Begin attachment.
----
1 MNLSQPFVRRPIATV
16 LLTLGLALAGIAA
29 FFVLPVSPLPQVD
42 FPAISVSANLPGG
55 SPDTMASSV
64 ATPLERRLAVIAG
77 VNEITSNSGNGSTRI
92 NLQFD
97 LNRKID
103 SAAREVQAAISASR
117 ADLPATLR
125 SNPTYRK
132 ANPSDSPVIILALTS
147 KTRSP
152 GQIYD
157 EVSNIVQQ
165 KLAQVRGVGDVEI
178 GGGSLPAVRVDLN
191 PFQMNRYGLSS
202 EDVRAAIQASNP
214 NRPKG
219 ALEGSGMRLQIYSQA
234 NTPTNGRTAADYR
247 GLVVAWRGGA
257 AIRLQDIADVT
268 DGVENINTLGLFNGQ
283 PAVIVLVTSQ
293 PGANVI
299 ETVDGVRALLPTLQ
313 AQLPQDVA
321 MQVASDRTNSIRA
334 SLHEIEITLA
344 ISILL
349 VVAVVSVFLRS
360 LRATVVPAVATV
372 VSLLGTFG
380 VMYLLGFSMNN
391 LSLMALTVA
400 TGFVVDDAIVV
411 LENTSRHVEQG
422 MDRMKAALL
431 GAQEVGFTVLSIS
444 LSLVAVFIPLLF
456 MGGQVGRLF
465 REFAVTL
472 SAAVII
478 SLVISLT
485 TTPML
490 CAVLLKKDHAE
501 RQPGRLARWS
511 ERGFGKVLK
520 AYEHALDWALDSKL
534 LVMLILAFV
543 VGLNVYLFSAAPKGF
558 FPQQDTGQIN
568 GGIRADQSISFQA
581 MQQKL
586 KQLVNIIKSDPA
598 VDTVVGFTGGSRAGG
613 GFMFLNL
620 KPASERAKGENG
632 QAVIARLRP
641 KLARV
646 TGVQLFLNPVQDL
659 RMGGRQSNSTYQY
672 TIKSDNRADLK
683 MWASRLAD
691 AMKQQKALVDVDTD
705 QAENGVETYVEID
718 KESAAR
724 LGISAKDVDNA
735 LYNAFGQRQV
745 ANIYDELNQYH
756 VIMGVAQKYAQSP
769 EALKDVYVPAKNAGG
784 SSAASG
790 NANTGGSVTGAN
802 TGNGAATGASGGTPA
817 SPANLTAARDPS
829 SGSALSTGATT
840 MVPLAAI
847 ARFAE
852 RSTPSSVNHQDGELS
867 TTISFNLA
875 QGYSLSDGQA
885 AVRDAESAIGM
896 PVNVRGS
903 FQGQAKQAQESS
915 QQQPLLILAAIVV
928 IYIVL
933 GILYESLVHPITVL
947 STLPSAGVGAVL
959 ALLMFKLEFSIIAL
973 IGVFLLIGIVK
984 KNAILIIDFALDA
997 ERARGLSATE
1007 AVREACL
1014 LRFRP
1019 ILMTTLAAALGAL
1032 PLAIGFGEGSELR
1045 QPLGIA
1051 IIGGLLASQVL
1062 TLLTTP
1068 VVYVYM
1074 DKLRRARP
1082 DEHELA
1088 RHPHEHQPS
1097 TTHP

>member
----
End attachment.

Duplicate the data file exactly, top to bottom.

1 MNLSQPFVRRPIATV
16 LLTLGLALAGIAA
29 FFVLPVSPLPQVD
42 FPAISVSANLPGG
55 SPDTMASSV
64 ATPLERRLAVIAG
77 VNEITSNSGNGSTRI
92 NLQFD
97 LNRKID
103 SAAREVQAAISASR
117 ADLPATLR
125 SNPTYRK
132 ANPSDSPVIILALTS
147 KTRSP
152 GQIYD
157 EVSNIVQQ
165 KLAQVRGVGDVEI
178 GGGSLPAVRVDLN
191 PFQMNRYGLSS
202 EDVRAAIQASNP
214 NRPKG
219 ALEGSGMRLQIYSQA
234 NTPTNGRTAADYR
247 GLVVAWRGGA
257 AIRLQDIADVT
268 DGVENINTLGLFNGQ
283 PAVIVLVTSQ
293 PGANVI
299 ETVDGVRALLPTLQ
313 AQLPQDVA
321 MQVASDRTNSIRA
334 SLHEIEITLA
344 ISILL
349 VVAVVSVFLRS
360 LRATVVPAVATV
372 VSLLGTFG
380 VMYLLGFSMNN
391 LSLMALTVA
400 TGFVVDDAIVV
411 LENTSRHVEQG
422 MDRMKAALL
431 GAQEVGFTVLSIS
444 LSLVAVFIPLLF
456 MGGQVGRLF
465 REFAVTL
472 SAAVII
478 SLVISLT
485 TTPML
490 CAVLLKKDHAE
501 RQPGRLARWS
511 ERGFGKVLK
520 AYEHALDWALDSKL
534 LVMLILAFV
543 VGLNVYLFSAAPKGF
558 FPQQDTGQIN
568 GGIRADQSISFQA
581 MQQKL
586 KQLVNIIKSDPA
598 VDTVVGFTGGSRAGG
613 GFMFLNL
620 KPASERAKGENG
632 QAVIARLRP
641 KLARV
646 TGVQLFLNPVQDL
659 RMGGRQSNSTYQY
672 TIKSDNRADLK
683 MWASRLAD
691 AMKQQKALVDVDTD
705 QAENGVETYVEID
718 KESAAR
724 LGISAKDVDNA
735 LYNAFGQRQV
745 ANIYDELNQYH
756 VIMGVAQKYAQSP
769 EALKDVYVPAKNAGG
784 SSAASG
790 NANTGGSVTGAN
802 TGNGAATGASGGTPA
817 SPANLTAARDPS
829 SGSALSTGATT
840 MVPLAAI
847 ARFAE
852 RSTPSSVNHQDGELS
867 TTISFNLA
875 QGYSLSDGQA
885 AVRDAESAIGM
896 PVNVRGS
903 FQGQAKQAQESS
915 QQQPLLILAAIVV
928 IYIVL
933 GILYESLVHPITVL
947 STLPSAGVGAVL
959 ALLMFKLEFSIIAL
973 IGVFLLIGIVK
984 KNAILIIDFALDA
997 ERARGLSATE
1007 AVREACL
1014 LRFRP
1019 ILMTTLAAALGAL
1032 PLAIGFGEGSELR
1045 QPLGIA
1051 IIGGLLASQVL
1062 TLLTTP
1068 VVYVYM
1074 DKLRRARP
1082 DEHELA
1088 RHPHEHQPS
1097 TTHP

>member